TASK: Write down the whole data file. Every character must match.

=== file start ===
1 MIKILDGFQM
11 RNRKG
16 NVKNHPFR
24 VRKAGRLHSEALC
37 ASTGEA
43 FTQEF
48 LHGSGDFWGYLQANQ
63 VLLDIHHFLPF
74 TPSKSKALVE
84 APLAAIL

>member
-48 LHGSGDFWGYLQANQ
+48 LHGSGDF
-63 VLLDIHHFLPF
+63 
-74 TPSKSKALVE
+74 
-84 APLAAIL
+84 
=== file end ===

1 MIKILDGFQM
11 RNRKG
16 NVKNHPFR
24 VRKAGRLHSEALC
37 ASTGEA
43 FTQEF
48 LHGSGDFWGYLQANQ
63 VLLDIHHFLPF
74 TPSKSKALVE
84 APLAAIL

>member
-48 LHGSGDFWGYLQANQ
+48 LHGSGDF
-63 VLLDIHHFLPF
+63 
-74 TPSKSKALVE
+74 
-84 APLAAIL
+84 